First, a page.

The Blind Camel
During Lyle’s espionage story, Shirra told him to go to the local market and ask for a blind camel.  He did exactly that.  It was supposed to be a coded message to set up a meeting with the rebels.  Instead, Lyle bought a blind camel that would travel with him and Clarke for the remainder of the movie.  While they were in town, they would walk around with the camel.  Chuck and Jim Harrison spoke while kneeling under the camel.  The camel even went into the desert.  This blind camel became a third lead of sorts on their adventure.

A good amount of comedy came from the blind camel being around.  Much of that comedy was mined from the camel being blind, but there were other jokes too.  One was that it stood on Jim Harrison’s foot.  That may not sound funny on paper.  It worked in the movie.  It was more of a visual gag than a written one.  The other joke, and the one that worked best, happened during the climactic shootout near the end of the movie.  Rogers and Clarke ended up with a large cache of guns and ammo.  When they tried to move it, the camel wouldn’t go with them.  They left the camel where it was and began dragging the weaponry away.  While dragging it, the gun battle happened.  At the end, the camera view widened to reveal the camel sitting about ten feet away from them.  They had only moved ten feet before fighting.  It wasn’t so much the camel that made the joke, but the small distance they had moved.  The camel was still a part of it.

The Finale
I’ve already given out many of the plot details of Ishtar, so I probably don’t have to say this, but there are spoilers ahead.  The whole reason behind the twisty-turny espionage plots was that a map was found that would cripple the Emir’s regime.  The CIA and Emir wanted the map to prevent an uprising, and the rebels wanted it to cause the uprising.  In the end, following the shootout in the desert, the map went to the rebels.

The CIA needed to cover up their mission to protect the Emir.  The shootout had blown their secrecy.  That caused them to strike a deal with Rogers and Clarke.  They would produce a record from the duo, recorded live at the Chez Casablanca.  The Moroccan venue was the first place that Rogers and Clarke had found success.  The CIA agreed to produce and promote the record.  They brought in a bunch of agents to fill the room with applause whenever a song ended.  Even Shirra showed up to the recording.  Rogers and Clarke dedicated a song to her, and she cried from how much she liked it.  The government people didn’t like the songs that much, though.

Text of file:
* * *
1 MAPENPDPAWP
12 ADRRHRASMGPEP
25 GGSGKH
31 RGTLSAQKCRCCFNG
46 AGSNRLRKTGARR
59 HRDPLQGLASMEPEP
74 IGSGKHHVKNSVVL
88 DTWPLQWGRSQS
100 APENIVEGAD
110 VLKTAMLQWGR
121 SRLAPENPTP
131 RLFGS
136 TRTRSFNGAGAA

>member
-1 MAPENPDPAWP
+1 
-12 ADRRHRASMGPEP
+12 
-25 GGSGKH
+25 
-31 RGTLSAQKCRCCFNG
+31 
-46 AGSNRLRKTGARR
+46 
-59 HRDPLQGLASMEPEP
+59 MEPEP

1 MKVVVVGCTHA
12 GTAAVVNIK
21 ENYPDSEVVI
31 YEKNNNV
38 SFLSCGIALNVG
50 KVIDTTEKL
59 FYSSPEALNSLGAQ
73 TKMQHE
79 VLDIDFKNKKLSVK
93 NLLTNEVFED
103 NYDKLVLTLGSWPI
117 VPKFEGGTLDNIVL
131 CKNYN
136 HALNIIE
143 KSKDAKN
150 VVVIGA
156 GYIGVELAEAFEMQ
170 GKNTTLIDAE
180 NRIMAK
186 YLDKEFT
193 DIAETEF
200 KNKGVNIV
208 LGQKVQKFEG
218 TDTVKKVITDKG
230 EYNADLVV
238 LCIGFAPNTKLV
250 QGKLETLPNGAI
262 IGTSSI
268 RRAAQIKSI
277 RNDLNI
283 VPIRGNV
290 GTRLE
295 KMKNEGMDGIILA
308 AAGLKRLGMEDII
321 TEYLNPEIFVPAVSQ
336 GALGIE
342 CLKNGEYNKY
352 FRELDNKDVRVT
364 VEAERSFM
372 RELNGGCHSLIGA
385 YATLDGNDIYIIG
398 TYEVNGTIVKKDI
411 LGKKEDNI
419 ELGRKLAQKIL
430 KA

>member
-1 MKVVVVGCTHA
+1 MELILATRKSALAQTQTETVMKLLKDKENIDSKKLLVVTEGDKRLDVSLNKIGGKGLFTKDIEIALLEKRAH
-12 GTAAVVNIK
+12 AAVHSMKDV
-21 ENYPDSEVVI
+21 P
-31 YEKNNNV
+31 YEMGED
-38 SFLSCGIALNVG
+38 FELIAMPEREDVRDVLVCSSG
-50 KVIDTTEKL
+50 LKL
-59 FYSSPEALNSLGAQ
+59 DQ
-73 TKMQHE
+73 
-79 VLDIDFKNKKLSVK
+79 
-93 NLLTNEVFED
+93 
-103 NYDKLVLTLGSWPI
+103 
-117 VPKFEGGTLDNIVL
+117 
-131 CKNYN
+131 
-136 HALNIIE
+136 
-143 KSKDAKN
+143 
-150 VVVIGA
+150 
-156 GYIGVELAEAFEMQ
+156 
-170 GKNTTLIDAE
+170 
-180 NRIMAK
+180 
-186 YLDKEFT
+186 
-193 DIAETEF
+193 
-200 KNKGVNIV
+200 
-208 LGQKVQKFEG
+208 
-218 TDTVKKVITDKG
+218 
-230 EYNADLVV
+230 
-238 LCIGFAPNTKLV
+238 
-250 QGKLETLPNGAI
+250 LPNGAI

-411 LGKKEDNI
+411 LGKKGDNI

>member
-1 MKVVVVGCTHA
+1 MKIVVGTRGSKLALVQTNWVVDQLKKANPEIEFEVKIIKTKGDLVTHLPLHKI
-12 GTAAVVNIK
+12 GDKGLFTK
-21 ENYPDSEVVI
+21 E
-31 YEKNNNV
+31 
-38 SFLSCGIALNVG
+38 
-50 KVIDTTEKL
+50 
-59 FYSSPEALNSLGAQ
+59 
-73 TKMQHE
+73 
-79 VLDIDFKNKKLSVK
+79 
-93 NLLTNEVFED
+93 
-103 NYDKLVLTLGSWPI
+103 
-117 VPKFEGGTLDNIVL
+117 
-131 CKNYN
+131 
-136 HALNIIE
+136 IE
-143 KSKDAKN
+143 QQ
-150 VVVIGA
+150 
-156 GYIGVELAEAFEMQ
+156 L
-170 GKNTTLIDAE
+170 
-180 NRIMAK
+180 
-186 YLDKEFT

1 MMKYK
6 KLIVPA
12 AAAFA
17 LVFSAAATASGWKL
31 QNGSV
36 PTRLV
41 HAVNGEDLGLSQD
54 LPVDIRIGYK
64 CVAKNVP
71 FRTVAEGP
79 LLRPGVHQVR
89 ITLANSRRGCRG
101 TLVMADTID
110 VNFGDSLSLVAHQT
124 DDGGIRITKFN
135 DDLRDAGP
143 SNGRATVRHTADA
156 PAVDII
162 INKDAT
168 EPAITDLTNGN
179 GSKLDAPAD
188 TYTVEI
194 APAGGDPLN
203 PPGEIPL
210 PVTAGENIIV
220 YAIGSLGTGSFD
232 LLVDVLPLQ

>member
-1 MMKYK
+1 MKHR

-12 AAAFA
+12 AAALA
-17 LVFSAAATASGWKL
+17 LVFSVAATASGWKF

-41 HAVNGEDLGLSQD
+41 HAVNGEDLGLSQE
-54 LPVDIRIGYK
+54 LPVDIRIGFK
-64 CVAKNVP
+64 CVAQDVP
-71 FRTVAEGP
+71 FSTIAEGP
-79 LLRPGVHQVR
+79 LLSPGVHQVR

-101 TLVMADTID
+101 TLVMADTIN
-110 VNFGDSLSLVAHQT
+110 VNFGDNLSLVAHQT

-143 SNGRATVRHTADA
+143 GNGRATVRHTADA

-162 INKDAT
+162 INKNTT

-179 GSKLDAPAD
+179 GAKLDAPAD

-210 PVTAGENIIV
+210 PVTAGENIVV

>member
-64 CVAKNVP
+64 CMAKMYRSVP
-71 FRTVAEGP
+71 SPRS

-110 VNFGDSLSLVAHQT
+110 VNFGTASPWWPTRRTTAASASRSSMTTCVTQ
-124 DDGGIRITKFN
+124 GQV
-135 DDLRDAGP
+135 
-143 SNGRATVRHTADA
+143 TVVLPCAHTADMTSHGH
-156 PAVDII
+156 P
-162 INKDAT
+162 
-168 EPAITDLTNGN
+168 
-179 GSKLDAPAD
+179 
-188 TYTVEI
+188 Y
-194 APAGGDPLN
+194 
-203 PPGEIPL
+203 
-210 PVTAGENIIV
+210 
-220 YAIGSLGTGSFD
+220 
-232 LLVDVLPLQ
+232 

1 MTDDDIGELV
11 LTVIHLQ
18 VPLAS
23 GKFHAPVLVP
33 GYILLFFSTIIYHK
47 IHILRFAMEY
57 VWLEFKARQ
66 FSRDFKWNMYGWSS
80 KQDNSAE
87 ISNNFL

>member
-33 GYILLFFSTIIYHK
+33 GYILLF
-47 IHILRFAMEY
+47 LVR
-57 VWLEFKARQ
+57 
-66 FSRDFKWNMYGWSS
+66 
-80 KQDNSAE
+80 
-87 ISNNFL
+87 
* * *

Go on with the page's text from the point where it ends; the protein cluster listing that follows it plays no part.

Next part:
Ishtar was a strange movie.  I didn’t find an answer to how it got made the way it got made.  All I did was realize that I enjoyed it a little more than I thought.  There were positive things that I could pull out of the movie.  That doesn’t always happen, but I appreciate when it does.  I appreciate that I could find things to like, even though I didn’t like the movie all that much.  I hope that other people can do the same.

A lot of the time, people see movies as black or white.  They’re either good or bad.  They can’t be good with bad things.  They can’t be bad with good things.  The middle ground between good and bad seems to be disappearing among anyone who talks about anything.  Ishtar was a bad movie, but it had good things in it.  It is a movie that should be in the middle ground.  Or, it shouldn’t be in the ground at all.  Movies are not a scale.  Movies are a feeling.  You can’t just label one based on how good or bad it is.  It should be able to fit into different ratings.  A movie should be a movie and that’s all.  That’s why there are good bad movies and bad bad movies.  That’s why a bad movie can have one of your favourite movie moments.  It is possible to dislike a movie but find one specific thing great.  That’s the power of movies.  And that’s why Ishtar is special.  Hey, look.  I found an answer.
I found some notes, too:

  • Ishtar was suggested by @darbmilne.
  • Since there are no actor/director connections or movies that I mentioned in this post, I’m going to link to a few movies relevant to stuff that is either in theaters now or coming soon. 
  • Here’s the post for Batman and Robin, since Suicide Squad comes out soon.
  • Since Sharknado 4: The Fourth Awakens comes out tonight, here’s the Sharknado franchise post, as well as the posts for Two-Headed Shark Attack, and Three-Headed Shark Attack.
  • Lights Out recently came out, so here’s a post for Alone in the Dark.
  • Finally, with Nine Lives being released next week, here’s my post for A Talking Cat!?!
  • Have you seen Ishtar?  What do you think about it? Is it a hot mess or an unpolished gem?  Is it bad with good, good with bad, or just straight good or bad?  Use the comments section to discuss the movie.
  • Do you want to suggest a movie for me to watch in a later week of the Sunday “Bad” Movies?  You can suggest a movie by letting me know on Twitter or putting your suggestion in the comments.
  • I am on snapchat and sometimes post stories of the bad movies I watch.  If you want to see those stories, you can add me.  Jurassicgriffin.
  • Next week, the movie is going to be Double Team.  It’s the first time I will feature a movie that has Jean-Claude van Damme, so that’s a milestone.  It only took nearly 200 weeks for him to show up in the blog.  I saw this movie in the 90s, but I don’t think I’ve seen it since.  This is going to be interesting.  I’ll see you next week after this rewatch of a movie I barely remember.

No comments:

Post a Comment